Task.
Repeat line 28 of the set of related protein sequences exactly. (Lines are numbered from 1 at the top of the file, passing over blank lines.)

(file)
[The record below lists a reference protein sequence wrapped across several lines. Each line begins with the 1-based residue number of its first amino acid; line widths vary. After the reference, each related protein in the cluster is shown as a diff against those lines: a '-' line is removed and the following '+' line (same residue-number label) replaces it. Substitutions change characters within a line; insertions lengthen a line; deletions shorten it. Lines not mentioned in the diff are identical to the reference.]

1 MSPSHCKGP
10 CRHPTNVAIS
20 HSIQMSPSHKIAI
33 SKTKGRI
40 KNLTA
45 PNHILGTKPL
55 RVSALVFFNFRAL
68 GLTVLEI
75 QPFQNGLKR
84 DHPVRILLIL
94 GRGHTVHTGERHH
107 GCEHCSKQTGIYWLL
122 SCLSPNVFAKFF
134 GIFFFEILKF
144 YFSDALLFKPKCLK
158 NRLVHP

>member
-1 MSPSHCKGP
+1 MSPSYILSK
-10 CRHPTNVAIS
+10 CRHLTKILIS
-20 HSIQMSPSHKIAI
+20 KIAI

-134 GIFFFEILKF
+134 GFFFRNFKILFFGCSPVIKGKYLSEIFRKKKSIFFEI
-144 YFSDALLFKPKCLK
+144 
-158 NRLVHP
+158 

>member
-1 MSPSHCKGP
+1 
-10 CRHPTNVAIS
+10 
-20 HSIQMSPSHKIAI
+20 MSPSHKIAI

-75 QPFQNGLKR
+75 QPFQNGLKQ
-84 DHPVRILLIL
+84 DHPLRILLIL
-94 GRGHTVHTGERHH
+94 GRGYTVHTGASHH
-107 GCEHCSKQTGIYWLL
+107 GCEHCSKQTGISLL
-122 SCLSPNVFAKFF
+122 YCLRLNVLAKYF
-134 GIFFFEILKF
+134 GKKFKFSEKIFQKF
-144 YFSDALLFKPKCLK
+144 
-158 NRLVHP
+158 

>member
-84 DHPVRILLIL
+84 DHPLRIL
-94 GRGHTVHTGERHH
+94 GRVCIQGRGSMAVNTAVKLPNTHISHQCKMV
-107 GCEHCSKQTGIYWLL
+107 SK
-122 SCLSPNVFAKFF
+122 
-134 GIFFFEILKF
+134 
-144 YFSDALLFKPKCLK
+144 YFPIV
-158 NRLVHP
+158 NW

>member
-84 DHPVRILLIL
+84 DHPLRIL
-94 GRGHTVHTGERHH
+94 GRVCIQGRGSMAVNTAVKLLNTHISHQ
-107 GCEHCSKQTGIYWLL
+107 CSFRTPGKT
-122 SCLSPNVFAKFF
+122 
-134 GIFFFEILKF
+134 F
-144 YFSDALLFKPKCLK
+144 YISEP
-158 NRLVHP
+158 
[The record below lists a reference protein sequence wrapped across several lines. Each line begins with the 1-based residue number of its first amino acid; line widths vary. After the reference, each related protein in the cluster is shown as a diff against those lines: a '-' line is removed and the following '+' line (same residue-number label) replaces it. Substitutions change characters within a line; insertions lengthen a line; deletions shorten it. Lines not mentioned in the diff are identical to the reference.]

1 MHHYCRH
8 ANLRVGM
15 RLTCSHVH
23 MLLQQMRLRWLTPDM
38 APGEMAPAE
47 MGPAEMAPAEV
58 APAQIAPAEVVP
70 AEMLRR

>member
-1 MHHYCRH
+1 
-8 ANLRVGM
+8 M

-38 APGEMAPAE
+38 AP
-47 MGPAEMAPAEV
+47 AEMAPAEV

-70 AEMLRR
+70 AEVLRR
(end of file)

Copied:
+144 